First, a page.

If you’re looking to move where the drivers are more cautious than the norm, better consider a small town. That’s the conclusion one could glean from this year’s rankings of the nation’s safest driving cities as compiled by the Allstate Insurance Company in Northbrook, Ill.
Based on property damage claims registered over a two-year period (from January 2010 to December 2011) the relatively sleepy town of Fort Collins, Colo., leads the list with motorists that are 28.2 percent less likely to cause a collision than the national average. Drivers there also typically enjoy a leisurely 13.9 years between accidents.
Other cities landing on the top 10 list of safest driving locales include: Boise, Idaho; Sioux Falls, N.D.; Brownville, Texas; Madison, Wis.; Reno, Nev., Huntsville, Ala.; Visalia, Calif.; Montgomery, Ala.; and Eugene, Oregon. The most crowded of these burgs is the university town of Madison, where its 240,323 residents place it 82nd on the list of largest U.S. cities, as estimated by the U.S. Census Bureau based on 2012 figures.
As one might expect, areas suffering the most accident-prone motorists include many of the nation’s most densely populated metropolitan areas, with Washington D.C. leading the pack in that regard. Residents of the nation’s capitol are 109.3 percent more likely to get in accidents than the general population, and go a mere 4.8 years between wrecks.
The remainder of the 10 areas having the worst drivers in the country include: Baltimore, Md.; Providence, R.I.; Hialeah, Fla.; Glendale, Calif.; Philadelphia, Penn.; Alexandria, Va.; Miami, Fla.; San Francisco, Calif.; and Arlington, Va. Surprisingly, car-clogged Los Angeles ranked only 14th among the cities with the most accident-prone motorists, with New York City and Chicago – large cities with efficient public transportation systems – ranked much farther down the list.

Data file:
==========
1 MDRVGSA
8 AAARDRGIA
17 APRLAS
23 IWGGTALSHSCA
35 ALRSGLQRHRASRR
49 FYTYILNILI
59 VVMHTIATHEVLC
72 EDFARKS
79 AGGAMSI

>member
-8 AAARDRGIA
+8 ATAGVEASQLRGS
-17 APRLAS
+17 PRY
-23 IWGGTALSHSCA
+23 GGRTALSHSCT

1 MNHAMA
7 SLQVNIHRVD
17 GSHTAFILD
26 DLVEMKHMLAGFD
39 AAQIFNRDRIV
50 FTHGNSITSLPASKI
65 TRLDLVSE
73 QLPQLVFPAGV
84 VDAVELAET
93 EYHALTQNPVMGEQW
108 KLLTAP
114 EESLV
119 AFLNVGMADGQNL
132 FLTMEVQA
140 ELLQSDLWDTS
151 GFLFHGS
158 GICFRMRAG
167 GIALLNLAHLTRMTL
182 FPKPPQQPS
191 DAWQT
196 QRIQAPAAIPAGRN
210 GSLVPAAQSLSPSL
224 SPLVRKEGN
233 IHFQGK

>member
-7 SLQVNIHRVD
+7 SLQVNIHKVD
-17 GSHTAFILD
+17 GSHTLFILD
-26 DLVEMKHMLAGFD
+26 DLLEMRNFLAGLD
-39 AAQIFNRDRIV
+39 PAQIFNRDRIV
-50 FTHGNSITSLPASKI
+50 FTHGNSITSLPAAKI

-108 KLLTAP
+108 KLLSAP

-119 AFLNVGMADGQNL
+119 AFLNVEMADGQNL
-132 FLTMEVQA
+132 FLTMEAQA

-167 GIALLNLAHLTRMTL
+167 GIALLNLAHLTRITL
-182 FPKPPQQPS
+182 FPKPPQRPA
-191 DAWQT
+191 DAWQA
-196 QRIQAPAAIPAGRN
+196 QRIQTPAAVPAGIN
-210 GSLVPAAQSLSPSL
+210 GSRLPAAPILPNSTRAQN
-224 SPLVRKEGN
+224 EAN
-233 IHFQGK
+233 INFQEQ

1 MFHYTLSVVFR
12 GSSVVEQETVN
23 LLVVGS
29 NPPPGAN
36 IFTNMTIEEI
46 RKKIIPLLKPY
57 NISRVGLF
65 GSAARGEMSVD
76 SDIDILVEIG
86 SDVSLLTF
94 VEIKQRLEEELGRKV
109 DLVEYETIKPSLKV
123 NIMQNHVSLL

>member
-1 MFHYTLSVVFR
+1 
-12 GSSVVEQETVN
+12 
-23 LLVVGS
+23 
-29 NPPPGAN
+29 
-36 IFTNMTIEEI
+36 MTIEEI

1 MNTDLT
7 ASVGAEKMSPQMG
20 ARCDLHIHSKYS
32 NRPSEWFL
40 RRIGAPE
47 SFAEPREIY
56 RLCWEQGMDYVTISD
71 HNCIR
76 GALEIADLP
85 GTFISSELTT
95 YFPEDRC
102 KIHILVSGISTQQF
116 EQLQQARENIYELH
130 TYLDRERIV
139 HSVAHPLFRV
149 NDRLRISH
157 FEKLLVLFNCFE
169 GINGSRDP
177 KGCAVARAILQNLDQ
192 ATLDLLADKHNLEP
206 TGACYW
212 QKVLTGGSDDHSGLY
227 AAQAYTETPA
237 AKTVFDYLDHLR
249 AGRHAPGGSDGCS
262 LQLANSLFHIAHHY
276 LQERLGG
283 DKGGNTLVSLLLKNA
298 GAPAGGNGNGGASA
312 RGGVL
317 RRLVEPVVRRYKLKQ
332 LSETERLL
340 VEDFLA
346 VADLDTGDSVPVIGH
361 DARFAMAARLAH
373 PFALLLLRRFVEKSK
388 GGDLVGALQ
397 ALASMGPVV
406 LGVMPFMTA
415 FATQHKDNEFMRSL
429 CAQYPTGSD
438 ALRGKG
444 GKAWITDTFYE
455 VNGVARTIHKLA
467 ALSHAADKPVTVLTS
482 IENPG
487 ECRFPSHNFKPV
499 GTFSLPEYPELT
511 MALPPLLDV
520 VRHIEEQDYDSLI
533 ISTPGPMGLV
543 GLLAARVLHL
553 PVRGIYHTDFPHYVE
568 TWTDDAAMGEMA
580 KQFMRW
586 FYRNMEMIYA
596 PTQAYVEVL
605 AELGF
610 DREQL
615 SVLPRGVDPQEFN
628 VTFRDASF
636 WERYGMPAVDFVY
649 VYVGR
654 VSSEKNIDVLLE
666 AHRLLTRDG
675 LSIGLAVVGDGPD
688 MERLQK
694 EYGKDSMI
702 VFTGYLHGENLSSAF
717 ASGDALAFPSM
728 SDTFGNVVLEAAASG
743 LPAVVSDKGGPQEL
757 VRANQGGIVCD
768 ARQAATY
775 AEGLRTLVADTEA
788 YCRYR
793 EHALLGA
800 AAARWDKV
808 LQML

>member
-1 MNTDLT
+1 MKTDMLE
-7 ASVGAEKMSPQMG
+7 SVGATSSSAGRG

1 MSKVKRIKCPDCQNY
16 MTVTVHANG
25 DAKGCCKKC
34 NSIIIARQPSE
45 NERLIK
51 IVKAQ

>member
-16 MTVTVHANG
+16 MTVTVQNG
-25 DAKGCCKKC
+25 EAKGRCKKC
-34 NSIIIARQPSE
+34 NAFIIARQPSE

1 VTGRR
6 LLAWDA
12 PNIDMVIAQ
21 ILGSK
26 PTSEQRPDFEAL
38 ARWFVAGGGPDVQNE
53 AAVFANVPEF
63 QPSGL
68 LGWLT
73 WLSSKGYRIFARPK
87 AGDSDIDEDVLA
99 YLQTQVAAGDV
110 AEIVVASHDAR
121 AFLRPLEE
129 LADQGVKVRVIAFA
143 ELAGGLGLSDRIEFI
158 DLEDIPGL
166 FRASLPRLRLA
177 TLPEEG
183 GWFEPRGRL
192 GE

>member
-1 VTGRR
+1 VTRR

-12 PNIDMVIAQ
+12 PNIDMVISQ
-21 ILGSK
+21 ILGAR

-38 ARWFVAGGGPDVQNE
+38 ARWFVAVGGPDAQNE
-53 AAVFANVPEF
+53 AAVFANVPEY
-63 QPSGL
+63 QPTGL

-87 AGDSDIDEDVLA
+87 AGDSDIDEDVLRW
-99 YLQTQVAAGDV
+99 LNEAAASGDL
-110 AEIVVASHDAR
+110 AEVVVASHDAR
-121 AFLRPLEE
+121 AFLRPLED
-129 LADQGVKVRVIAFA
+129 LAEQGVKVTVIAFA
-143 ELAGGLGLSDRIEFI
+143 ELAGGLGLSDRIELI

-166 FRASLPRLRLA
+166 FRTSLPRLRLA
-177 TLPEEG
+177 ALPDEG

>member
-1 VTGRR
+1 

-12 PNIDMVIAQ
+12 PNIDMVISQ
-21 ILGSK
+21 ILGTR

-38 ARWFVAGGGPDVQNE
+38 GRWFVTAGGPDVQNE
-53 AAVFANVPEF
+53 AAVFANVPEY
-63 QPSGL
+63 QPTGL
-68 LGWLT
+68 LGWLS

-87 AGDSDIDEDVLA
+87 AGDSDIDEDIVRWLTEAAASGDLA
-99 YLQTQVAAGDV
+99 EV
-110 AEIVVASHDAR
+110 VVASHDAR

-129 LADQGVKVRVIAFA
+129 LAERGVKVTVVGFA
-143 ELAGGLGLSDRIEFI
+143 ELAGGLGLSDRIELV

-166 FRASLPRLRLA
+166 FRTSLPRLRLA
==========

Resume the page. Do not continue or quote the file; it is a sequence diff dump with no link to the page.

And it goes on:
Among the nation’s biggest metropolitan areas – those having a million or more residents – Phoenix, Ariz., was deemed the safest, with motorists just 2.0 percent more likely than average to pilot their way into a crash. Phoenicians typically spend an average 9.8 years between collisions. Other safer big cities include San Diego, San Antonio, Chicago and Houston.
Clearly, driving carefully in a large city can be more difficult than in a sparsely populated area, but each affords its own set of challenges. For example, auto-safety experts suggest those traveling to a big city heed the following tips:
• Allow plenty of time to reach your destination – backups, traffic signals, pedestrians and the inevitable construction routes and detours are almost certain to adversely affect travel times. Expect to stop or slow down for pedestrians, emergency vehicles, delivery trucks, parking cars, taxicabs and city buses.
• Be alert for changing traffic conditions – listen to traffic reports on the radio or use a navigation system that displays traffic information and explore alternate routes to minimize delays.
• Plot a course ahead of time on a map or use a GPS to find the most efficient way to get to a destination; if lost, safely pull over and ask for directions or if you feel threatened, call for assistance.
Meanwhile, those headed into rural areas should be especially careful to follow these guidelines:
• Mind the speed limit; fight the urge to unduly open the throttle and drive less safely on open roads, particularly if it’s an unfamiliar area.
• Keep an eye out for pedestrians who might cross an otherwise open road without the benefit of marked crosswalks.
• Maintain a safe distance from the traffic ahead, especially from large trucks which may have limited visibility; make sure there’s ample space and opportunity to pass a truck, particularly on a two-lane road.